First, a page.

Physicians' Academy for Cardiovascular Education

Benefits diabetic patients with dual GIP/GLP-1 receptor agonist

The Sustained Effects of a Dual GIP/GLP-1 Receptor Agonist, NNC0090-2746, in Patients with Type 2 Diabetes

Frias JP, Bastyr EJ 3rd, Vignati L, et al. - Cell Metab. 2017 Aug 1;26(2):343-352.e2

Background

GLP-1 and glucose-dependent insulinotropic peptide (GIP) are gut hormones secreted from intestinal L cells and K cells, respectively, which account for most of the incretin effect in healthy adults [1]. So far, clinical research has focused on GLP-1, with much less attention given to GIP, due to data reporting promoted obesity and impaired lipid metabolism in animals by GIP [2]. Moreover, single-dose trials of GIP in type 2 diabetes mellitus (T2DM) patients, showed a worsening of postprandial hyperglycemia [3].

However, recent data support the hypothesis that the two incretins may complement one another, due to their ability to further decrease blood glucose and body weight when compared with peptides functioning by just one of the two mechanisms.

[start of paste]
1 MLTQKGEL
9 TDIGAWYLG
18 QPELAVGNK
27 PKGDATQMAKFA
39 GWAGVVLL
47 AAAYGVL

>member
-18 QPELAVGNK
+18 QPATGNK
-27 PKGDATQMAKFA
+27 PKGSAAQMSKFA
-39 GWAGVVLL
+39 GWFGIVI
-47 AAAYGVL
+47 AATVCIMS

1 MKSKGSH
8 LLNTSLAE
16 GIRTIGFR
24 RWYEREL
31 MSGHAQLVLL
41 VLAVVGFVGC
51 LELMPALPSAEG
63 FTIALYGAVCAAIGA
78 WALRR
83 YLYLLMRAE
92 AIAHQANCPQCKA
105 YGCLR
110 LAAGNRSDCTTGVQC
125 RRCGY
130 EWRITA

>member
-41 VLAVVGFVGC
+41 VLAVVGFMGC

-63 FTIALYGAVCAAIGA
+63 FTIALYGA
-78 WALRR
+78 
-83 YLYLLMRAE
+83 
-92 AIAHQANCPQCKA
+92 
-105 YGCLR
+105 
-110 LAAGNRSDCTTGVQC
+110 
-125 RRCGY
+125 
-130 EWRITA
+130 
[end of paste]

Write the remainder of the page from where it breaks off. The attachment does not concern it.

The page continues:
NNC0090-2746 (previously developed as RG7697) is a fatty-acylated GIP/GLP-1 dual agonist in clinical development for the treatment of T2DM [4]. In this phase 2a, multi-center, randomized, double-blind, parallel-group, placebo-controlled trial with open-label comparison study, the effects of NNC0090-2746 on glycemic control, body weight and other metabolic parameters were evaluated in T2DM patients, inadequately controlled with metformin (HbA1c ≥7.2% and ≤10.5%). For this purpose, 108 patients who were able to perform the self-injections satisfactorily were randomized into the 12-week double-blind treatment period in a 1:1:1 manner to NNC0090-2746, placebo or liraglutide 1.8 mg with a 2-week dose escalation. Primary endpoint was HbA1c change from baseline to week 8 and secondary/exploratory endpoints were evaluated at week 12 or 13.

Main results

Conclusion

In 108 T2DM patients inadequately controlled with metformin, NNC0090-2746 significantly improved glycemic control and reduced body weight, total cholesterol and leptin levels, compared with placebo. The treatment with NNC0090-2746 was generally safe and well tolerated. These data suggest that integrated GIP agonism may offer additional benefits on weight loss and total cholesterol.

References

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Find this article online at Cell metab.